– Denise Hardy, as told to Beth Nicholls

If you are a donor then you helped to provide safe shelter, nutritious meals, and intensive case management services to Denise and other CCO residents like her. Please consider giving again financially today. If you have not made a donation to CCO consider giving a gift that will help someone move from homelessness to permanent housing. Thank you!

Denise

Tommy’s Story…

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Tommy is an extremely unassuming and polite man! He is drug-free, alcohol-free and felony-free. He doesn’t want to bother anyone. He’s happy to quietly sit and I’ve never heard him complain! (I’m complaining for him) He just lives “day-by-day”, accepting his “homeless fate”. When he wandered into Cornerstone, he didn’t come yelling or demanding answers, he was just expecting CCO to be part of his journey, he was expecting CCO to be just another place to lay his weary bones! But, we had other plans, so we drew this information out of him…..

Click here to read Tommy’s story of hope in the midst of U.S. Veteran homelessness.

Leland House Computer Lab!

Leland Computer Lab

“They’re here! They’re here!” was the loud proclamation of three school-age children who live at Leland House. The children at Leland House are now able to do their homework on the newly installed computers. They were so excited they could hardly contain themselves. “Wow! Two new Apple computers and a printer!”, was another students reply when he saw the new computers & printer. Leland House provides permanent, supportive housing to 20 school-age children and their parents. The children can now come home and access these computers after school. Every Tuesday we have 3 Moody Bible Institute student volunteers who come and help tutor the children. Up until this time, they had been trying to use our very old computers that were barely functioning and  sometimes didn’t work at all.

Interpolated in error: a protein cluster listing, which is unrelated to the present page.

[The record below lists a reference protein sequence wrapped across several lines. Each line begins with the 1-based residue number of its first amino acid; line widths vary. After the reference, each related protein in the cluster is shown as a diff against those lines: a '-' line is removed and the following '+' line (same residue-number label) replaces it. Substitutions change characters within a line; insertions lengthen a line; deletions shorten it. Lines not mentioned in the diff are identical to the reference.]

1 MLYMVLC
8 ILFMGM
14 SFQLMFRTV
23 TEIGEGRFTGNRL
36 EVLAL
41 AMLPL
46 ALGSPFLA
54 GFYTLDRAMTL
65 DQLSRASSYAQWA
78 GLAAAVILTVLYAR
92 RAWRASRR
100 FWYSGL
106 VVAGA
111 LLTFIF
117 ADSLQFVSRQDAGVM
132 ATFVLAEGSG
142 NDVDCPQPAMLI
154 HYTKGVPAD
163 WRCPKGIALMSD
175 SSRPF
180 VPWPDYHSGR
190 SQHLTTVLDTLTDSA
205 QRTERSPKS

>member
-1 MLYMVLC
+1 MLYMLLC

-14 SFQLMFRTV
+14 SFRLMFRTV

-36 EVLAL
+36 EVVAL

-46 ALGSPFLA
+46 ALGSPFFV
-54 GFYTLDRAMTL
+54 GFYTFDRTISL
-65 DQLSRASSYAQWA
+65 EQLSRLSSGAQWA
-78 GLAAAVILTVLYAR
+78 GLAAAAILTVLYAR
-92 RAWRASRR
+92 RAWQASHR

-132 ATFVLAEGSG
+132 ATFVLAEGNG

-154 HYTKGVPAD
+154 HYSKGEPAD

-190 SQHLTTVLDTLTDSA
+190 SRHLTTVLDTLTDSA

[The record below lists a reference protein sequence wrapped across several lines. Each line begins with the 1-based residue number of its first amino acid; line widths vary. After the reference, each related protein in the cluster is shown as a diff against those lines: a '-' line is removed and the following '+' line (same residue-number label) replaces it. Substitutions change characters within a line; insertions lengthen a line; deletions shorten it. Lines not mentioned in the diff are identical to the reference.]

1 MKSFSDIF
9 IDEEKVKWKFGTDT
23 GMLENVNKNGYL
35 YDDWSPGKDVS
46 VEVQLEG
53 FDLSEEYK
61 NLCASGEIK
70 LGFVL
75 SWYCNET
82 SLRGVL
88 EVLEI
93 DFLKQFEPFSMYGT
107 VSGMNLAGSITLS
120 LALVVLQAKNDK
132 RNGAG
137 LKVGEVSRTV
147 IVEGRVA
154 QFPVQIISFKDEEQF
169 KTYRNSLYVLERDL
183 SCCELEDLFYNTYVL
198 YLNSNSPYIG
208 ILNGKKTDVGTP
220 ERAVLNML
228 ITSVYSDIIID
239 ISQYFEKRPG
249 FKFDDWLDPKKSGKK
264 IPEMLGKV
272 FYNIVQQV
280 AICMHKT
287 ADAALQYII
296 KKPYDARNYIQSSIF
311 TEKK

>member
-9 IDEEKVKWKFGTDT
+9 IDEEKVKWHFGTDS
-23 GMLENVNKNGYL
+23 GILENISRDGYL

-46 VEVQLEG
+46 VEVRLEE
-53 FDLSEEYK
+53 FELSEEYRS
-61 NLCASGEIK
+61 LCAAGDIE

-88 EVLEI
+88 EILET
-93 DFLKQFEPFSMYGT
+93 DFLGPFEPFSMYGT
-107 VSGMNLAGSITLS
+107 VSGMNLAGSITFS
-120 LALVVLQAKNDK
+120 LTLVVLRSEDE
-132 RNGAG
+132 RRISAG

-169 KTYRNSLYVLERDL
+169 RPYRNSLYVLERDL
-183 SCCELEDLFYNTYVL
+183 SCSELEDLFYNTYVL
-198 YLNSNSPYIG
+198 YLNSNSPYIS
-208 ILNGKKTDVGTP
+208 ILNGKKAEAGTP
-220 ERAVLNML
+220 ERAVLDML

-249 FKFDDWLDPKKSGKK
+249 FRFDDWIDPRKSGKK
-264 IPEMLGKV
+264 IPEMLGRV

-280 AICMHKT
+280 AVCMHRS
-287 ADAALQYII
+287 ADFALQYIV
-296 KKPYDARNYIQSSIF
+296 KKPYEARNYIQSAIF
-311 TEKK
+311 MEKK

Thanks to the generosity of The Barnabas Project this miracle of new computers has now blessed our after school room. The staff, volunteers and especially the families with school-age children are very grateful to receive these generous gifts. The computer lab will benefit and enhance the Leland House program and all its residents.
Leland House is CCO’s permanent, supportive housing program. Leland House provides 18 families with safe apartments and intensive, on-site case management services. Staff have been praying, hoping, and wishing for new computers. Now the children are better equipped to achieve their education goals. Moms and dads at the Leland House program also use the computers to search for job and  housing opportunities. They can now register online, search for job training and employment opportunities, create and post resumes, and search the web for other opportunities.